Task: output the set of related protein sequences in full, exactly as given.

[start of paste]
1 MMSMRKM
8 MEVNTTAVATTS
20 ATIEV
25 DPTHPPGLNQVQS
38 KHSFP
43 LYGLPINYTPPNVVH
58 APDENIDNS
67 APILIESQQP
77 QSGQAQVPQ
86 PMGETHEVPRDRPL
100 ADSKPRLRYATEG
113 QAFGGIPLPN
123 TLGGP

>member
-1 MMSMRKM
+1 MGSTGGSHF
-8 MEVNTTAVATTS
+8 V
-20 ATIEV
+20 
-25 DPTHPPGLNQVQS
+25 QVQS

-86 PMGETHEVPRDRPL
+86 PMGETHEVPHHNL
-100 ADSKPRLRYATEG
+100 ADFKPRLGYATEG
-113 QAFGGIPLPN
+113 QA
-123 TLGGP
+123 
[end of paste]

1 MMSMRKM
8 MEVNTTAVATTS
20 ATIEV
25 DPTHPPGLNQVQS
38 KHSFP
43 LYGLPINYTPPNVVH
58 APDENIDNS
67 APILIESQQP
77 QSGQAQVPQ
86 PMGETHEVPRDRPL
100 ADSKPRLRYATEG
113 QAFGGIPLPN
123 TLGGP

>member
-1 MMSMRKM
+1 MGSTGGSHF
-8 MEVNTTAVATTS
+8 V
-20 ATIEV
+20 
-25 DPTHPPGLNQVQS
+25 QVQS

-86 PMGETHEVPRDRPL
+86 PMGETHEVPHHNL
-100 ADSKPRLRYATEG
+100 ADFKPRLGYATEG
-113 QAFGGIPLPN
+113 QA
-123 TLGGP
+123 